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|State||Citation||Description/Statute Name||Question||Brief answer||Language from the opinion||When does the case apply?|
|Ohio||1990 Ohio Op. Atty. Gen. No. 90-088 (Nov. 14 1990)||Fines and fees||Does allowing different municipalities to set their own indigency standards or fines/fees violate the equal protection afforded by the state’s constitution?||Indigency should be determined on a case-by-case basis, not through set standards||
A gleaning of the aforementioned authorities clearly reveals that there are no set criteria for determining whether an individual is indigent. Rather, the preferred approach is to determine indigency on+ See more
a case by case basis so as to accord attention to any and all factors tending to indicate an individual's financial condition. . . . [T]he the criteria for determining . . . whether an individual is indigent, include the ready availability of real or personal property owned; employment benefits; pensions; annuities; social security; unemployment compensation; inheritances; number and age of dependents; outstanding debts, obligations and liabilities; and any other relevant considerations concerning the financial condition of an individual.
|Ohio||no||fines and fees||Which fines and/or fees may be collected by a private vendor?||
Neither the courts nor the State AG has considered this question. However, the Ohio Revised Code provides that both misdemeanor fines, § 2928.18(F) and felony fines, § 2928.28(G)(1), may be+ See more
collected by private vendors
|Ohio||no||ability to pay||Who has the burden of proof in an ability to pay determination? What is the standard of proof required?||See Case Law: Liming v. Damos, 979 N.E.2d 297 (Ohio 2012)||Fines and fees|
|Ohio||no||Ohio-Attorney General opinion||Should ability to pay be considered when imposing fines or fees or only when collecting fines or fees?||See Case Law: State v. Meyer, 706 N.E.2d 378, 380 (1997); Ohio Rev. Code § 2947.14||ability to pay||Fines and fees|
|Ohio||2012 Ohio Op. Att'y Gen. No. 2012-039 (Nov. 14, 2012)||fines and fees||What authority do county or municipal courts have to set fines or fees?||County courts can use their fining power to fund various projects, programs, and services of the court||
Although a county court has authority to use a special projects fund established under R.C. 1907.24(B)(1) to finance community service programs, nothing in the Ohio Constitution, Revised Code, Ohio Rules+ See more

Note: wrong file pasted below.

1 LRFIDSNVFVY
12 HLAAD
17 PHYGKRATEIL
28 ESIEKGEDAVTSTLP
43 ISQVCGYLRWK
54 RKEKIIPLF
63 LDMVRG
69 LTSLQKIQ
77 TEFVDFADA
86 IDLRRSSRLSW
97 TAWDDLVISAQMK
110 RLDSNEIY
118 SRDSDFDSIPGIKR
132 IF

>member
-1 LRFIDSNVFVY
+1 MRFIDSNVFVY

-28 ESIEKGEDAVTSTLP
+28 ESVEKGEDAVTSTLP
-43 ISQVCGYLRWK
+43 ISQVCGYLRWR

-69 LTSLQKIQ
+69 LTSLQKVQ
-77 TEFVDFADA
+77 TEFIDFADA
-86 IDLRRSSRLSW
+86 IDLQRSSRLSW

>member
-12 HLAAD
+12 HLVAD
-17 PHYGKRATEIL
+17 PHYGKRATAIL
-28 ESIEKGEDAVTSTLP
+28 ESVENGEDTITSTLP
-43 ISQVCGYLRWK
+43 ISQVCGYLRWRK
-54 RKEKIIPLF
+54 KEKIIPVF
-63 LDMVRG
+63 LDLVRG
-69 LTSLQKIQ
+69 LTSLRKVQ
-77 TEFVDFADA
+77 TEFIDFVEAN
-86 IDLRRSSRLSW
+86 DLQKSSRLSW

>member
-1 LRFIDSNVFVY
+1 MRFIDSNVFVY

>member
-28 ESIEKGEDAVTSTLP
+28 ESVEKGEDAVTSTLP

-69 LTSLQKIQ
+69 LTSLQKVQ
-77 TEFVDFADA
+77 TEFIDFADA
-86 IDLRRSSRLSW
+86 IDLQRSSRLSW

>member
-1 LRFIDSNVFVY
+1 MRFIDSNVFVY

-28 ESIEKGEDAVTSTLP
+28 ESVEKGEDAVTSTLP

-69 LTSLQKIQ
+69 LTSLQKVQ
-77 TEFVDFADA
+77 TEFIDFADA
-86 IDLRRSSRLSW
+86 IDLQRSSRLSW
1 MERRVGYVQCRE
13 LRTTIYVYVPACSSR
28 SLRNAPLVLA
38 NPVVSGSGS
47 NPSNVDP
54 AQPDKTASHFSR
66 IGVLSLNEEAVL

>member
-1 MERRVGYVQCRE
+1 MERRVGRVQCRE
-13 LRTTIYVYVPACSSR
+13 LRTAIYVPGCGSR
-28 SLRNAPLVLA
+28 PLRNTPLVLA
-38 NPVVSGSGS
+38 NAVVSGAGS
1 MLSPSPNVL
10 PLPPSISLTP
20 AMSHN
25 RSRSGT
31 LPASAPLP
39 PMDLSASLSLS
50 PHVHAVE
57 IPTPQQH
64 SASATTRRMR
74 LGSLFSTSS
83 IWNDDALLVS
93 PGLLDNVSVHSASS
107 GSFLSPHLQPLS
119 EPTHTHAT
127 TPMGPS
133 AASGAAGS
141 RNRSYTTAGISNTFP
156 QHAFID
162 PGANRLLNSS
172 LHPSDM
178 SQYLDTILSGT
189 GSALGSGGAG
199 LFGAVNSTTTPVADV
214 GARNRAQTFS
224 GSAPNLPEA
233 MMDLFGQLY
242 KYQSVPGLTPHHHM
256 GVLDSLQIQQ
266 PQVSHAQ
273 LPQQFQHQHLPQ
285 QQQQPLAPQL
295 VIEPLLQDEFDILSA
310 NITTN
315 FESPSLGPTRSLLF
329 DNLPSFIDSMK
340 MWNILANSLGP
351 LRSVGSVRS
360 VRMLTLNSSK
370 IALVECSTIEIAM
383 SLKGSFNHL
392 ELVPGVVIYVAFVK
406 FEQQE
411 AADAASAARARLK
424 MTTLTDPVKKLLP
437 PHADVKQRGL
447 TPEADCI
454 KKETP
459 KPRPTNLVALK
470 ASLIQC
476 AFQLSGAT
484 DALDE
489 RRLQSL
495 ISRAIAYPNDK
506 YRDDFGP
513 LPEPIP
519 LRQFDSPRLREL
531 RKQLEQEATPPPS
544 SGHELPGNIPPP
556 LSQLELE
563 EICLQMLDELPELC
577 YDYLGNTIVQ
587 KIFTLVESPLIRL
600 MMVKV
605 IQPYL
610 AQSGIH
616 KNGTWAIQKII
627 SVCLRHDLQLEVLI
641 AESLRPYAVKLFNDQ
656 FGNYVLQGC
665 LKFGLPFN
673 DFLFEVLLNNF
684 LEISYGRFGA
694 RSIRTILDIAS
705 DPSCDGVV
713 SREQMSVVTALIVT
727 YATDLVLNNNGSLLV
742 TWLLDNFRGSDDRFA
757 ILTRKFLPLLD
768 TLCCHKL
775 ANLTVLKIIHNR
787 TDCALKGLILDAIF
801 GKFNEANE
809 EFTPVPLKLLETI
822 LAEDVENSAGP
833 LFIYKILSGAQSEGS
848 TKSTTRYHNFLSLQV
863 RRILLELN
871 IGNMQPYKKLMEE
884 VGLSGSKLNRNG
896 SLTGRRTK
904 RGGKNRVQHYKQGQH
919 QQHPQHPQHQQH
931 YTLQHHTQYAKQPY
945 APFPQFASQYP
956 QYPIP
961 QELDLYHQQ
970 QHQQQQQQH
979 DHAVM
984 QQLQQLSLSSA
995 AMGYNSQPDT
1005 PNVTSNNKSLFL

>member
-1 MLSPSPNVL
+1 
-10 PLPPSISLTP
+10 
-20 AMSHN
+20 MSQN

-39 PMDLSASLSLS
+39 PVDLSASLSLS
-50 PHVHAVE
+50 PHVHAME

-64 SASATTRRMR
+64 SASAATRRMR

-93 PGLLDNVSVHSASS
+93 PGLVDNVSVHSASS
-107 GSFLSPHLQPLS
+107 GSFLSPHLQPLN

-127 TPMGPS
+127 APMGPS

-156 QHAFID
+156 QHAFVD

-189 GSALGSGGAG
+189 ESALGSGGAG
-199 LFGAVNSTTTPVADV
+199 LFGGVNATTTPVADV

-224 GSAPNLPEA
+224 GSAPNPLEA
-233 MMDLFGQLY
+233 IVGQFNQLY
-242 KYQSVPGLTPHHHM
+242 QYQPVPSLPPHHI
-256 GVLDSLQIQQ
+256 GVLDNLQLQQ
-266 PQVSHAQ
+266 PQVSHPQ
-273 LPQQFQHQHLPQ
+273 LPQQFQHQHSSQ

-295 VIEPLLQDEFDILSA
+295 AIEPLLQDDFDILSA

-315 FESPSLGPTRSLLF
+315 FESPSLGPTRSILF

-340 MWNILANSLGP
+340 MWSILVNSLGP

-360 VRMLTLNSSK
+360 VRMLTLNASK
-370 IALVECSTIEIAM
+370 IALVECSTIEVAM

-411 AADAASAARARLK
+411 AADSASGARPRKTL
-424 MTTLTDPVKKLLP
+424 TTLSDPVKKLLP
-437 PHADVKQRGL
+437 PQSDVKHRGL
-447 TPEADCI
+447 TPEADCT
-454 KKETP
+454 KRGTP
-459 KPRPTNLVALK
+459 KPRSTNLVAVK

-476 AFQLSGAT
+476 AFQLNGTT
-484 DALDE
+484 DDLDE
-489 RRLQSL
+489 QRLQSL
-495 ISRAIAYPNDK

of Criminal Procedure, or Rules of Superintendence for the Courts of Ohio directs the manner in which a county court may use moneys in a special projects fund to provide such financing. This means that the judges of a county court have the discretion and implied power to use special projects fund moneys in whatever manner is reasonably necessary to make community service programs available to persons who are convicted of, or plead guilty to, a misdemeanor.
|Fines and fees|
|Ohio||no||Fines and fees||What authority does the state supreme court have to impose binding state-wide rules on the imposition or collection of fees and fines?||
This has not been considered by courts or the State AG. But the Ohio Supreme Court issues "bench cards" guiding the lower courts on how to implement fines. See, e.g.,+ See more
The Supreme Court of Ohio, Office of Judicial Services, Collection of Fines and Court Costs (2014)
|Ohio||no||no||Under what circumstances does a conflict of interest in the imposition or enforcement of court debt violate state law?||This has not been considered to date|
|Arkansas||Opinion No. 96-208||Imprisonment for failure to pay - double jeopardy||Other applicable opinions||
No, it does not constitute double jeopardy to imprison a person for failure to pay a fine when the person has already had his probation revoked, and has served a+ See more
term of imprisonment, for failing to satisfy, as a condition of his probation, his obligation to pay the fine -- if the person is not indigent.
"such a course of action is authorized by law and does not violate U.S. Const. amend. 5 or Ark. Const. art. 2,+ See more
§ 8, the constitutional provisionsprohibiting the placing of a person in jeopardy more than once for the same offense."
|Arkansas||Opinion No. 2008-153||district court discretion to refuse probation sentence||
Q2) Does a circuit or district court have discretion to refuse to sentence a defendant to probation pursuant to a plea agreement where the only stated reason for rejection of+ See more
probation is due to an indigent defendant's inability to pay court costs prior to the entry of the plea of guilty? Answer) No
I believe a court's refusal to consider probation as a sentencing option purely because of a defendant's indigency -- which is what your question appears to contemplate -- might well+ See more
be subject to challenge as a violation of the Equal Protection guarantees set forth in the Fourteenth Amendment to the United States Constitution and in article 2, §§ 2 and 3 of the Arkansas Constitution.
|Ability to pay|
|Idaho||Guideline 2/15/1979||Guideline 2/15/1979||Can a sheriff collect fees owed to him directly from criminal defendants?||No||
...we strongly question whether a defendant could be assessedthe costs of making the arrest or transporting him as a prisoner. Assessing costs of serving subpoenas might be upheld if the defendant+ See more
is not indigent. We do not question the power of the court to collect the statutory $7 .50 under * 3 1 -3201A ( b).
|Fines and fees|